Childcare: Studio 2, Liverpool @ 20.11.17

Indie pop done properly, the London quartet visit Liverpool

Nov 30th, 2017 at Studio 2, Liverpool / By Richard Lewis
Childcare: Studio 2, Liverpool @ 20.11.17 With the Class of 2017 currently working their way around the gig circuit, a band who have been in gestation for slightly longer, London based quartet Childcare are vastly superior compared to the current crop of flimsy garage rock crews and trust-fund punks.

Indie pop done properly, the four-piece are led by Ed Cares (Ian Dudfield to the HMRC, Cares is his alter-ego) formerly of London folk rock notables To Kill A King. As evidenced by their superlative EP Made Simple issued in May, the current band possess the highly unusual and very welcome ability in the present era to write genuinely witty lyrics. Their finest moment to date, Getting Over You (By Dressing Up Like You) sets out their stall in excellent fashion, with a lyric reminiscent of His N’ Hers/Different Class-era Pulp that easily lives up to its title. The tale of spurned lover who recovers from heartbreak by wearing their former other half’s clothes, 'To help me get through the hurt/I get dressed up in your finest skirt', the video underlines their off-kilter humour.

A light-hearted take on being incinerated by global warming/nuclear explosion Dust avoids being a Threads-style Doomsday treatise, more a shrugging, ‘Ah well’ assessment of the current state of the planet, powered by an African highlife style guitar lines and the band’s deft take on three-part harmonies.

While Rich Legate’s axe work unfortunately isn’t quite loud enough due to a ropey PA mix, his wherewithal at twisting Graham Coxon-style axe lines is apparent. The rhythm section of bassist/singer Emma Topolski and Glyn Daniels push the tracks forward in forthright fashion, the four-stringer coming to fore vocally with the underlying vocal melody of Kiss? and the brilliant Film Club ‘No I don’t go to watch those horror clips/And I don’t go to read those Wilder scripts’ (Billy? Gene? Either’s good).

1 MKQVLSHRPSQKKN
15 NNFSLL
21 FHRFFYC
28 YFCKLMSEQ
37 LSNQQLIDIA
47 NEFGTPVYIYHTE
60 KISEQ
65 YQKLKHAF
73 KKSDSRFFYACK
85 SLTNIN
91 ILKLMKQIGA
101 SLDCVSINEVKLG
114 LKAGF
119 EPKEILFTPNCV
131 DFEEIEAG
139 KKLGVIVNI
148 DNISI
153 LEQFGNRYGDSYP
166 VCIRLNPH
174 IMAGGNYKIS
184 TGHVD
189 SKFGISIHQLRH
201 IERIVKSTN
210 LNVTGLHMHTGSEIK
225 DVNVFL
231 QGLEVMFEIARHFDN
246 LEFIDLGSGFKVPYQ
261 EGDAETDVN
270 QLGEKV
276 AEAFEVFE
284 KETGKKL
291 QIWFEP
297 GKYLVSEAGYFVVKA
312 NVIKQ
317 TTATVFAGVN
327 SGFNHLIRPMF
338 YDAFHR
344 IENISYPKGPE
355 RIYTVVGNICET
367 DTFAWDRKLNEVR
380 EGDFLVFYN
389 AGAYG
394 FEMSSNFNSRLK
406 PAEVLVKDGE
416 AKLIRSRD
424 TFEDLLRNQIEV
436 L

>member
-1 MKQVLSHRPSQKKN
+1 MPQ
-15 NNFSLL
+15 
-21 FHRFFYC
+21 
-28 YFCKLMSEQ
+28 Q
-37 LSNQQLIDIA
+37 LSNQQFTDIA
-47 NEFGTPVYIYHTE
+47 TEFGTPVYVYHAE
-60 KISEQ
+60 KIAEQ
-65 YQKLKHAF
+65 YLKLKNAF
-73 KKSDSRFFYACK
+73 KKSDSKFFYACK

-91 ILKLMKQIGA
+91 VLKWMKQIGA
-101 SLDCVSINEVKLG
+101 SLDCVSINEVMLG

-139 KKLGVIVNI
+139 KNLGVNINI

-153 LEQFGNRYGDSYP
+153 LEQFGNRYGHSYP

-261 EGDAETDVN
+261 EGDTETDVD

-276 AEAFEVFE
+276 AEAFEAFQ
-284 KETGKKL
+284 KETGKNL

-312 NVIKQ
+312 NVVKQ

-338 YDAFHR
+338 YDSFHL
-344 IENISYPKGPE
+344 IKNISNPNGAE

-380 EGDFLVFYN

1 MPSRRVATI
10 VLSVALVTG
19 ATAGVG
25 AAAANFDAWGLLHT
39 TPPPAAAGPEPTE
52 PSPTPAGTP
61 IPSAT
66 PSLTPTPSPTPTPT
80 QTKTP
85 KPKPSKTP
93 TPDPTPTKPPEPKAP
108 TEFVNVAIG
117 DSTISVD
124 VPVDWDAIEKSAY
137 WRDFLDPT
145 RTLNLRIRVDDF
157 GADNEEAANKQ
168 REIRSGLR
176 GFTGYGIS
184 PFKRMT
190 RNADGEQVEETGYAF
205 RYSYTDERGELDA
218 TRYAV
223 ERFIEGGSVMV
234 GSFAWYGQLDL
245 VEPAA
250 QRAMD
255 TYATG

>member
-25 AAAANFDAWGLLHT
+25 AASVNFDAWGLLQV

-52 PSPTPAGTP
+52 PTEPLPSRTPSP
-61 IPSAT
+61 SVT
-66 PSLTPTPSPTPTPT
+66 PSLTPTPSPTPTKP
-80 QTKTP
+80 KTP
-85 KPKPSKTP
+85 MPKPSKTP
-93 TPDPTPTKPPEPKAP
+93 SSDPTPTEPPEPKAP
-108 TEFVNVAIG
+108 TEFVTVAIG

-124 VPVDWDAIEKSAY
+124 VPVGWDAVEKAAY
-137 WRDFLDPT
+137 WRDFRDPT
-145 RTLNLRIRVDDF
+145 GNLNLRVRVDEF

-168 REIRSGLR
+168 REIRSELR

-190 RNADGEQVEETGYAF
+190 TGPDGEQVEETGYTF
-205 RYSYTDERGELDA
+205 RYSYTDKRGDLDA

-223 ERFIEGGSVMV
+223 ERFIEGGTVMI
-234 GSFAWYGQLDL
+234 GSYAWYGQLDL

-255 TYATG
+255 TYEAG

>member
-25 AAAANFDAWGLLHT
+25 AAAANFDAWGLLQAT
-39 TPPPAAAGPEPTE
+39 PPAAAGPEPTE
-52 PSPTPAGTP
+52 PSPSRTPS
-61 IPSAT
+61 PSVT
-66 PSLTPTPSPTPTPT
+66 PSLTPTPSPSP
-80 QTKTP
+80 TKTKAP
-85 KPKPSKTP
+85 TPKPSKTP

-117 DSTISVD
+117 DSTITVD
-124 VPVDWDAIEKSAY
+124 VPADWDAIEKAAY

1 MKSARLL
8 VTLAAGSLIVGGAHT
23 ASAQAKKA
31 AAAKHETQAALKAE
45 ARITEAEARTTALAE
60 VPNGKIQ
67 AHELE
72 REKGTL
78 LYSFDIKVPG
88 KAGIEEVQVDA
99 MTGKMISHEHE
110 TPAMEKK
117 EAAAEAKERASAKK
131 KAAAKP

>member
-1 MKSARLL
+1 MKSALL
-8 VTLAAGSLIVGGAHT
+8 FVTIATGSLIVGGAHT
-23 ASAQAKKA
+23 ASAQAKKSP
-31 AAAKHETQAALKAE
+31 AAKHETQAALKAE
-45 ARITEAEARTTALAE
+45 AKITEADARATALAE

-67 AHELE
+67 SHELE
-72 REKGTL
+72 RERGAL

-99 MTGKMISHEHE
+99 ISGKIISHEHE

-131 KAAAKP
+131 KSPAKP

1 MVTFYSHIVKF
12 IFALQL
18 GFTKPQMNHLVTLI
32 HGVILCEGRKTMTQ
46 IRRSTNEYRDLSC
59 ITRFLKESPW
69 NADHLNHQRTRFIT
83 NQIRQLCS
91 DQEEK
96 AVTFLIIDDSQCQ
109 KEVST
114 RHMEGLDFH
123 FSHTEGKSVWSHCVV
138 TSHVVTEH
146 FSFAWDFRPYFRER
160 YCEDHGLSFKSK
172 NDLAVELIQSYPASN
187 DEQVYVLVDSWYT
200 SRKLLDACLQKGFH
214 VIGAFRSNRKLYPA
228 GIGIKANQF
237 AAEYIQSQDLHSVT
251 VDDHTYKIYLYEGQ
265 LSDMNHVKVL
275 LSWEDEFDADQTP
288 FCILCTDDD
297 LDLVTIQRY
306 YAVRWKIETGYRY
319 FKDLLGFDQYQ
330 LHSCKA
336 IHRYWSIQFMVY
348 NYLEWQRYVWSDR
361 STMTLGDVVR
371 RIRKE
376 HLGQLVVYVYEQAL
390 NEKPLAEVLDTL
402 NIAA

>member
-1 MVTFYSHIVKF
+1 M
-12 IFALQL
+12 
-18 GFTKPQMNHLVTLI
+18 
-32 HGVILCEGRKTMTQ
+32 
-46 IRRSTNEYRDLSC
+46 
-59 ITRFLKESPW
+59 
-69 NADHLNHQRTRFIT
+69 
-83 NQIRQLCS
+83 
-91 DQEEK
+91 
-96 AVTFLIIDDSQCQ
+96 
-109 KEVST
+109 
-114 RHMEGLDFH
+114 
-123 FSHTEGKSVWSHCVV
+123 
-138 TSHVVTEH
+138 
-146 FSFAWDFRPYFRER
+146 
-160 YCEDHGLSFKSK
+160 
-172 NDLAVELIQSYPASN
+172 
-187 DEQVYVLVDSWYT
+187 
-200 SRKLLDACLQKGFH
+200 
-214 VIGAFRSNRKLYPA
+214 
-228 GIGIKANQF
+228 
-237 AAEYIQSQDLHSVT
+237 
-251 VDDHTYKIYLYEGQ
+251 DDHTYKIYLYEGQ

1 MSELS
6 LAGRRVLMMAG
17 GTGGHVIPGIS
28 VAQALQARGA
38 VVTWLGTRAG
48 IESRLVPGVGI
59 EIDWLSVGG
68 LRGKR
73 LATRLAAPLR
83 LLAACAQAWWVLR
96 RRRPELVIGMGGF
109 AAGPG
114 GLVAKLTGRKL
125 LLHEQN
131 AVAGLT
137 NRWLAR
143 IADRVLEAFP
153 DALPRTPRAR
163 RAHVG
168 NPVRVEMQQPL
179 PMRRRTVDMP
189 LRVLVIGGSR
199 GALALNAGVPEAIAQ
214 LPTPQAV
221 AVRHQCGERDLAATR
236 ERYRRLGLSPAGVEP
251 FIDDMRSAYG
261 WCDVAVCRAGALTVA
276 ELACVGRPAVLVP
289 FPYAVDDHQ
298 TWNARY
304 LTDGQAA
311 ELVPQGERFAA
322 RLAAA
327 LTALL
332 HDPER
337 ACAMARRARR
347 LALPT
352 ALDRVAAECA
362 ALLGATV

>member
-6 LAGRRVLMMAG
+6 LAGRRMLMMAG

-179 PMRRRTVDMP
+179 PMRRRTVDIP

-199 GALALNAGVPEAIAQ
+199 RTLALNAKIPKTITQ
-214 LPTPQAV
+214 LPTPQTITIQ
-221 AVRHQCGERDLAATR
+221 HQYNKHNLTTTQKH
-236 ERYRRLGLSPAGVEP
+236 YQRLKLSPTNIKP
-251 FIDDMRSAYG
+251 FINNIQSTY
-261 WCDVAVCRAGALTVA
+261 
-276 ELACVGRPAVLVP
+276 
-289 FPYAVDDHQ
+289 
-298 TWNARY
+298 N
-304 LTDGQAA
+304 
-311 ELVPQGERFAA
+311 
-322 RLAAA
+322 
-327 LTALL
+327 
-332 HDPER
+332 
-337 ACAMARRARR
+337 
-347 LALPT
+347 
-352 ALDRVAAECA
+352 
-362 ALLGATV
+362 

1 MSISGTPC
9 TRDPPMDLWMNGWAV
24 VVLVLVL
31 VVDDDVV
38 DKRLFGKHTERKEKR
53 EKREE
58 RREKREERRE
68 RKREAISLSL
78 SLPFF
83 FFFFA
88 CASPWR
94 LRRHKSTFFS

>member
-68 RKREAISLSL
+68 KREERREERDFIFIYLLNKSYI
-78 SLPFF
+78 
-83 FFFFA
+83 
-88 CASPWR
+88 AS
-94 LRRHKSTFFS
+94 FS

The New Wave/power pop chug of debut single Omega Grey is contrasted with new 45 Put Down Your Pen, introduced as ‘this should be getting its premiere on Radio One sometime in the next hour’. Showcasing a broadening of their sound, the track held together by a descending bassline and slow shuffling rhythm, details the fall out between estranged penfriends, something you could well imagine The Smiths having a lyric sheet dedicated to.

And returning to the subject of 2017's graduates, with the year virtually done with, a debut LP and deservedly bigger venues to go along with it for 2018 is surely (hopefully) in the offing for the present group.